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Jen Wilson Consultant and Owner New Leaf Coaching and Consulting

May 08, 2023 2:41 PM | John Russell (Administrator)

Jen Wilson, New Leaf Coaching & Consulting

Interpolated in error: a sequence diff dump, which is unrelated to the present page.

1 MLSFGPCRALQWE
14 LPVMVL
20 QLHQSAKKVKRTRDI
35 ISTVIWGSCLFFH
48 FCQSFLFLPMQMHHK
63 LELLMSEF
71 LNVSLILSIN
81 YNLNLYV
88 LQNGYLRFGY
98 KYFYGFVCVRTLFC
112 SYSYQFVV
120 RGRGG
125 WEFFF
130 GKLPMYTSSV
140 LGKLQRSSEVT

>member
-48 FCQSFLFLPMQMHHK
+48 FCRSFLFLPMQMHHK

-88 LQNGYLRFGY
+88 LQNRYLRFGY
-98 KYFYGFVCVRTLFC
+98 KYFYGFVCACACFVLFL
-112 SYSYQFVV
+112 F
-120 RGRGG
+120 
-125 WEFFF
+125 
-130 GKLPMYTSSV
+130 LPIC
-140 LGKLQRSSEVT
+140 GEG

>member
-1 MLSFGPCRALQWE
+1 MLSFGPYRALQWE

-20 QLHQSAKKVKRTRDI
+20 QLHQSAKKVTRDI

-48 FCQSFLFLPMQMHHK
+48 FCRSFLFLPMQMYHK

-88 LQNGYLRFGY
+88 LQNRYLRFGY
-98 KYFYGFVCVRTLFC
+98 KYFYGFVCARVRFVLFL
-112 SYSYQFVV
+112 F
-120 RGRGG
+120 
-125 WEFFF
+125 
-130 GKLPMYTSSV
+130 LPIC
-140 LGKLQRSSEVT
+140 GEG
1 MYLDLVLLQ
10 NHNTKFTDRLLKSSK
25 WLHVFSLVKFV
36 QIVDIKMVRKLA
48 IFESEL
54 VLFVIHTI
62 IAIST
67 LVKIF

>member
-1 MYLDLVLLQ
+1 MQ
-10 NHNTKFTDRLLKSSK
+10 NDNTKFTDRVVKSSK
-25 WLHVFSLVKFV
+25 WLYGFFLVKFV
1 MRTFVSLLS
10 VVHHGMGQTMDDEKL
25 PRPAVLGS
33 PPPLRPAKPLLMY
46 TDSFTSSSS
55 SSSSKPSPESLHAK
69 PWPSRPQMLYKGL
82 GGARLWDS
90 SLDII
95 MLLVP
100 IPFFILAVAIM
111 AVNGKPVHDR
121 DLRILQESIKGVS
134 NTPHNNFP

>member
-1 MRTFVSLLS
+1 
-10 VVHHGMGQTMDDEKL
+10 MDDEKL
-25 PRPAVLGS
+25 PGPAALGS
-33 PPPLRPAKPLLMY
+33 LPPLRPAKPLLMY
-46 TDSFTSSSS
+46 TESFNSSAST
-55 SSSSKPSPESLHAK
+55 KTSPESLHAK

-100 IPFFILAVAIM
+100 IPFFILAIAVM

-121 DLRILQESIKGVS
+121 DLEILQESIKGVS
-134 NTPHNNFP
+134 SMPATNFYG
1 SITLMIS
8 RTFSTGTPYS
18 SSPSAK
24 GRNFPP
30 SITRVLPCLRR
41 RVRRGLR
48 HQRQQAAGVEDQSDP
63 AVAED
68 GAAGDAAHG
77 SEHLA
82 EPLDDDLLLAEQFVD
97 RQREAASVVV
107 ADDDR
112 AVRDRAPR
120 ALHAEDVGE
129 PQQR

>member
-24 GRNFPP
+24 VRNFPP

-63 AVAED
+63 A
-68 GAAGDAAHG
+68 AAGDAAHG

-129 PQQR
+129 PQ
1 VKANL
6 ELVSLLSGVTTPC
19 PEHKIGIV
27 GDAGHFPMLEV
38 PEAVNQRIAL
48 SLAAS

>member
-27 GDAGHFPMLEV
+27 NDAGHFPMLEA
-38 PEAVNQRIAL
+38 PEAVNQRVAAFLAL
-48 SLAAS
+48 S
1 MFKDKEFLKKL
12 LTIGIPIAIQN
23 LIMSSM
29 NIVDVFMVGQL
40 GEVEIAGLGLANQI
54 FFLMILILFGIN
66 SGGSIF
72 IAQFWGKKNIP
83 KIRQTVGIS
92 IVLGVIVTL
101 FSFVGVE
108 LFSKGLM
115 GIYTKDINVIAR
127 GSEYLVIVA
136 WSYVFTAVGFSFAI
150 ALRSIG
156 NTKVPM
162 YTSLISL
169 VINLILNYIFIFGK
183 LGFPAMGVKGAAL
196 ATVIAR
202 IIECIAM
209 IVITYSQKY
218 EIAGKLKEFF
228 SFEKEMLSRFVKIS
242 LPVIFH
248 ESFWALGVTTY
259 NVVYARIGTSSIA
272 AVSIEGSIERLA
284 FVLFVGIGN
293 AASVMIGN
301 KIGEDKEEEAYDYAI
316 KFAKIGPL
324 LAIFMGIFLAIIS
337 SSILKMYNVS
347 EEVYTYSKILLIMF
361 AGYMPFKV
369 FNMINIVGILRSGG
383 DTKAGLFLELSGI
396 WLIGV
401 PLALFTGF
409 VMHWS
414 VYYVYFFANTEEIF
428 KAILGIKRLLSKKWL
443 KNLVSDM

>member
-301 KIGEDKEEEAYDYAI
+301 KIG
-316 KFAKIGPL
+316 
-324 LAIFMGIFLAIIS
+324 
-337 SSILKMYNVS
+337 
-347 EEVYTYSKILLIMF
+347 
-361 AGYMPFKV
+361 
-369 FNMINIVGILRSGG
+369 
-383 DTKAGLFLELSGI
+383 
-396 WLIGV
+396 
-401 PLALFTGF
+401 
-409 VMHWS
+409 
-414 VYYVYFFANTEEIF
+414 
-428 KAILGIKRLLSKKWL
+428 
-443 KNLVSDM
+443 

A university Dept of Nuclear Engineering was challenged by their external Advisory Board to create a bold 10-year vision and 5-year strategic plan that would earn them #1 academic ranking and position faculty as thought leaders in their field. Their last strategic planning retreat was 5 years ago and consisted of several senior faculty making presentations to their colleagues, and faculty feedback was that it was "deadly boring." Additionally, several new faculty were hired during the pandemic, and the entire faculty had not met face to face in years. The Dept Chair knew something different was called for, but he wasn't sure what. Our first steps were to assemble a faculty Design Team and create a POP (Purpose, Outcomes, Process) that centered relationships as much as product. Next, we conducted a departmental inquiry which consisted of 1:1 learning conversations with Dept heads and surveys (mix of quantitative and qualitative) for students, staff/admin, and faculty. The goals of the inquiry were to engage people in co-creation and allow all voices to be heard equitably. Based on the input we received, the Design Team crafted Guiding Questions to help faculty develop their 10-year Vision and converge on 5-6 strategic goals. The most important innovation was designing an experiential offsite retreat that strengthened relationships by maximizing interaction vs. presentation. Faculty were assigned to various groups throughout the day to ensure they mixed with colleagues both within and outside of their specialties, and long breaks and meal times were designed to support informal collegial interaction. In each round, groups grappled with Big Questions designed to spark innovation, creativity, and bold ideas. To support equitable process, the Dept Chair stepped back to listen and observe, and junior faculty were given facilitator roles to elevate their voices and visibility. The faculty emerged with a bold 10 year vision and alignment around 5-7 strategic goals to take into further strategic planning. Just as importantly, people felt connected and energized at the end of a long day and wished they had another full day together. This comment from a new faculty member illustrated the success of the relational design: "You know, I was skeptical about this day because as a younger woman in this field, I'm often not listened to even when I assert my ideas. But I found out that I have a lot more in common with senior faculty than I imagined, and I feel closer to my colleagues beyond my expectations."

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